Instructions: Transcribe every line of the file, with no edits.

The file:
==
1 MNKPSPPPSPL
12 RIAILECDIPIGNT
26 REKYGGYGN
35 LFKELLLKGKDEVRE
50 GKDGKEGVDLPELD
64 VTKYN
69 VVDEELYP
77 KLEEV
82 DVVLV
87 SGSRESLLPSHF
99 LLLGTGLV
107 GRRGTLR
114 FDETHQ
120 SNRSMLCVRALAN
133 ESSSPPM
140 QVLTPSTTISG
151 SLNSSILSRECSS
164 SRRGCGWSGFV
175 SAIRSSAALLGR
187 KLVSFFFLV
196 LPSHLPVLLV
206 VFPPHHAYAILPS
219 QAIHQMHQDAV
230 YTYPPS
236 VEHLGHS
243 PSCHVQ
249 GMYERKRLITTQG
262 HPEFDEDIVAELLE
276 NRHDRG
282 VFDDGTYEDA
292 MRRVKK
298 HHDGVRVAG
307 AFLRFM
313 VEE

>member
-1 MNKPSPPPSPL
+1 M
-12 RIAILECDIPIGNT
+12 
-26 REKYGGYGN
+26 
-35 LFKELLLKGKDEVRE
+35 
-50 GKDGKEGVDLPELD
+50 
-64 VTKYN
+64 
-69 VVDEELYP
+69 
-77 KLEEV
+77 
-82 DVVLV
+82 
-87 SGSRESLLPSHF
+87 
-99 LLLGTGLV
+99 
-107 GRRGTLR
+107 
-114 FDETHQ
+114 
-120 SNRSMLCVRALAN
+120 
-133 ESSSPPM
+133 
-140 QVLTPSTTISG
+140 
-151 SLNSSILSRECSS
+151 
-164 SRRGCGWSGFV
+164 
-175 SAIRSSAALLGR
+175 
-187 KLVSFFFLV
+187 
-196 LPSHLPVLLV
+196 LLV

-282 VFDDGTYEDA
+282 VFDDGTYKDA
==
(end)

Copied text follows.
1 MNKPSPPPSPL
12 RIAILECDIPIGNT
26 REKYGGYGN
35 LFKELLLKGKDEVRE
50 GKDGKEGVDLPELD
64 VTKYN
69 VVDEELYP
77 KLEEV
82 DVVLV
87 SGSRESLLPSHF
99 LLLGTGLV
107 GRRGTLR
114 FDETHQ
120 SNRSMLCVRALAN
133 ESSSPPM
140 QVLTPSTTISG
151 SLNSSILSRECSS
164 SRRGCGWSGFV
175 SAIRSSAALLGR
187 KLVSFFFLV
196 LPSHLPVLLV
206 VFPPHHAYAILPS
219 QAIHQMHQDAV
230 YTYPPS
236 VEHLGHS
243 PSCHVQ
249 GMYERKRLITTQG
262 HPEFDEDIVAELLE
276 NRHDRG
282 VFDDGTYEDA
292 MRRVKK
298 HHDGVRVAG
307 AFLRFM
313 VEE

>member
-1 MNKPSPPPSPL
+1 M
-12 RIAILECDIPIGNT
+12 
-26 REKYGGYGN
+26 
-35 LFKELLLKGKDEVRE
+35 
-50 GKDGKEGVDLPELD
+50 
-64 VTKYN
+64 
-69 VVDEELYP
+69 
-77 KLEEV
+77 
-82 DVVLV
+82 
-87 SGSRESLLPSHF
+87 
-99 LLLGTGLV
+99 
-107 GRRGTLR
+107 
-114 FDETHQ
+114 
-120 SNRSMLCVRALAN
+120 
-133 ESSSPPM
+133 
-140 QVLTPSTTISG
+140 
-151 SLNSSILSRECSS
+151 
-164 SRRGCGWSGFV
+164 
-175 SAIRSSAALLGR
+175 
-187 KLVSFFFLV
+187 
-196 LPSHLPVLLV
+196 LLV

-282 VFDDGTYEDA
+282 VFDDGTYKDA